There are many words that we casually exchange without ever realizing their power or their danger. We use words as lofty as “respect,” “support,” or “love” – and as derogatory as “lazy,” “selfish,” or “insensitive.” These kinds of words have one thing in common: They all have vague, fuzzy meanings. Each of us defines them differently.
The meanings of such fuzzy words are based upon our unique personal histories and the specific experiences we had growing up. Thus, the same word usually means something quite different to one partner than it does to the other. Yet, as differently as we might define these words, we exchange them as if they were precise tools of communication.
Fuzzy words often create big problems for us because we are likely to use them in judgments, complaints, and criticism. What makes this especially dangerous is that both speaker and listener believe they understand what is being communicated. Take the criticism, “You’re selfish.” Hearing this, you’d likely react defensively. You wouldn’t stop to realize that you didn’t really know what the other person meant by “selfish.”
The card DEFINITIONS warns you to beware of falling into the trap set by negative fuzzy words. Since we are so used to exchanging these words, this trap is hard to see. You must stay very alert. Whenever you hear a label like “selfish” – even if you are the speaker – pause for a moment. Remind yourself that constructive conversation might be preferable.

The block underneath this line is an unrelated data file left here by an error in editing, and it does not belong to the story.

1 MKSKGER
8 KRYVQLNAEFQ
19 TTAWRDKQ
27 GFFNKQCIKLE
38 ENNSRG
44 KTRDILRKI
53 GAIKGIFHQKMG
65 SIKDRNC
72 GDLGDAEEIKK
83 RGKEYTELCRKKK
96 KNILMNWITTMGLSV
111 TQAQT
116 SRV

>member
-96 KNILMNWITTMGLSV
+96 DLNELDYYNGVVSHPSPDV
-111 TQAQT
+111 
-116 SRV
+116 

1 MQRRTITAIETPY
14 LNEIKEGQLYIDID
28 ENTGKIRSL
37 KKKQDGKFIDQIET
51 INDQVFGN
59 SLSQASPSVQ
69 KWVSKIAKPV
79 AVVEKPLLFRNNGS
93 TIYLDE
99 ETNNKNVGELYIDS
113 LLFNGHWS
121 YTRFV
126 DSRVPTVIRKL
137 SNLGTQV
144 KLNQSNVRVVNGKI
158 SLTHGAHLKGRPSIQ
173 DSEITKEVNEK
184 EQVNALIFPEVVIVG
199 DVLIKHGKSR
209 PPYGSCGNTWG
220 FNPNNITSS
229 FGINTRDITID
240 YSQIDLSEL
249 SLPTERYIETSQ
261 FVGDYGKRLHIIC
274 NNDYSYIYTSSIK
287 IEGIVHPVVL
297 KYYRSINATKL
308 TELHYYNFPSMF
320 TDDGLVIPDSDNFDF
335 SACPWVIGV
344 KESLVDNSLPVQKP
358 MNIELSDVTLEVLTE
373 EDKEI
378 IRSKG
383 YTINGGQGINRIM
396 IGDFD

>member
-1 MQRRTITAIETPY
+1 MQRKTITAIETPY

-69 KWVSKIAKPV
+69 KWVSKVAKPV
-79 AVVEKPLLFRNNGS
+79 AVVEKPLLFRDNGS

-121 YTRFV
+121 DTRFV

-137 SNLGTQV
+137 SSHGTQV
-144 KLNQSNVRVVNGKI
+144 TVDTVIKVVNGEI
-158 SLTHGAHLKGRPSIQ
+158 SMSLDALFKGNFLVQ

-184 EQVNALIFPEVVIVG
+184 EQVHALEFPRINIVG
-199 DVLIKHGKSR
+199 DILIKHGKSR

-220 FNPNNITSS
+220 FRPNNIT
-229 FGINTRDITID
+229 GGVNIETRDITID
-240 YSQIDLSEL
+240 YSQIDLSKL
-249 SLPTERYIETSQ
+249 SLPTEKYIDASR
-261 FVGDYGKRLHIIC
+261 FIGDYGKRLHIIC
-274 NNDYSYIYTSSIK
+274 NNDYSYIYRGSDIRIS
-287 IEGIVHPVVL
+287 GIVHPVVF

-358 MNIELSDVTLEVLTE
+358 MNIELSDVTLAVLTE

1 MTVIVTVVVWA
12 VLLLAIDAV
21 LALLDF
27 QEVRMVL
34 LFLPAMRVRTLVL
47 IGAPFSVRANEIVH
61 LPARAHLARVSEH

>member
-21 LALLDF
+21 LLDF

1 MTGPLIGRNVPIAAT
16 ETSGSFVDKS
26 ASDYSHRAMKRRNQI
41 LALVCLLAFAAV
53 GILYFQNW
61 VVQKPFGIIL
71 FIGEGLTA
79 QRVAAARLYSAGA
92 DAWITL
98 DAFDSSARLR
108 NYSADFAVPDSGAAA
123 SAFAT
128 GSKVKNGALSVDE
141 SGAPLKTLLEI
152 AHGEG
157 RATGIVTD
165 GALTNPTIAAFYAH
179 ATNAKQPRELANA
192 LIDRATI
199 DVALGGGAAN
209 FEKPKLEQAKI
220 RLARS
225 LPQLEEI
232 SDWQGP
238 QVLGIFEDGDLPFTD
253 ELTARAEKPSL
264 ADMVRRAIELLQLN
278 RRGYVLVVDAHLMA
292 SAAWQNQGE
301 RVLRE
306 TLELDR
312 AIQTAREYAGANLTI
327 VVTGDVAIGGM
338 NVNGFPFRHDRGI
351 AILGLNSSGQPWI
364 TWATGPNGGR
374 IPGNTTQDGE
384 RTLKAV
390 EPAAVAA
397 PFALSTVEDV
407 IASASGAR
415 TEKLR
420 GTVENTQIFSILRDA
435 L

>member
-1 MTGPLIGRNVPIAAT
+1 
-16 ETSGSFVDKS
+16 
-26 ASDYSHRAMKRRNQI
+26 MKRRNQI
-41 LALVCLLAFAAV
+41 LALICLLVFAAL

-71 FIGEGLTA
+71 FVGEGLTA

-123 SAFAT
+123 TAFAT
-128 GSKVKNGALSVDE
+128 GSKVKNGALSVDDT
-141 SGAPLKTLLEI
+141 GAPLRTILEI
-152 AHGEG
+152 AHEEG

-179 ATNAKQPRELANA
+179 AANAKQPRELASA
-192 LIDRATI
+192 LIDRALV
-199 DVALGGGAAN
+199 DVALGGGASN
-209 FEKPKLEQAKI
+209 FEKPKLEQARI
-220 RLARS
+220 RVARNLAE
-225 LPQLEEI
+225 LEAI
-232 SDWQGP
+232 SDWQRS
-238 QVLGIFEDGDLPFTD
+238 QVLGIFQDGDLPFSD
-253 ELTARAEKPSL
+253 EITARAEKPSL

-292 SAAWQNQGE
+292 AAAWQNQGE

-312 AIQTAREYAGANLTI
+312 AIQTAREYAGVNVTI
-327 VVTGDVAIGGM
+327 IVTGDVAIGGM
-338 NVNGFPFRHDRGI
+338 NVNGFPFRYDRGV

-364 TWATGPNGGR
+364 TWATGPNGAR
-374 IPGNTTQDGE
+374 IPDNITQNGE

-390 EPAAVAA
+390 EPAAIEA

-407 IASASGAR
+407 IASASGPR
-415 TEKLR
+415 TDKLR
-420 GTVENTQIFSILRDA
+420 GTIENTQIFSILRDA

You can move from vague, fuzzy criticism to constructive communication by getting specific. It’s that simple. If someone calls you “selfish,” find out what they mean by that word in terms of specific behaviors. To do this, ask them, “What did I specifically say or do that made me appear selfish to you?” You need to break the fuzzy word down into concrete terms. If you are being labeled, don’t take it personally. Don’t just react. Instead, ask your partner to be more specific. And if you are labeling your partner, you need to stop and be specific.
By being specific, you can clarify an issue instead of setting up a situation where partners become defensive. The specifics give you better knowledge about what one partner is reacting to in the behavior of the other. This can help you iron out possible misunderstandings. It can also let you know how you might act differently in the future – if your heart is open and you are inclined to change your behavior.
So much for negative fuzzy words. Surprisingly, the act of making fuzzy words more specific applies to positive words, too. It can empower you to create more joy and fulfillment in your relationship! Explore the specific meanings of positive words – like “love” or “respect.” You can learn much more about what “respect” means to your partner, in terms of the specific actions that make them feel respected. To do this, ask, “What could I specifically say or do that would let you know I respect you?” Their answer will reveal to you specific ways to show them your respect – ways they’ll be touched by, ways that will lead to mutual joy.
So, whether you’re responding to negative comments or exploring new paths to positive fulfillment, this card reminds you to be aware of fuzzy words. Ask for all the specifics!
If your relationship is suffering and you wish you had a really powerful way to quickly transform it, consider attending one of my intensive marriage retreats.
Do you want a powerful set of self-help tools for effective, positive communication, for healing uspet feelings and stuckness, and for overcoming negative patterns? Check out Relationship Tools for Positive Change and Five-Minute Relationship Repair.
Here are more posts to help overcome conflict, heal upsets and stay happy: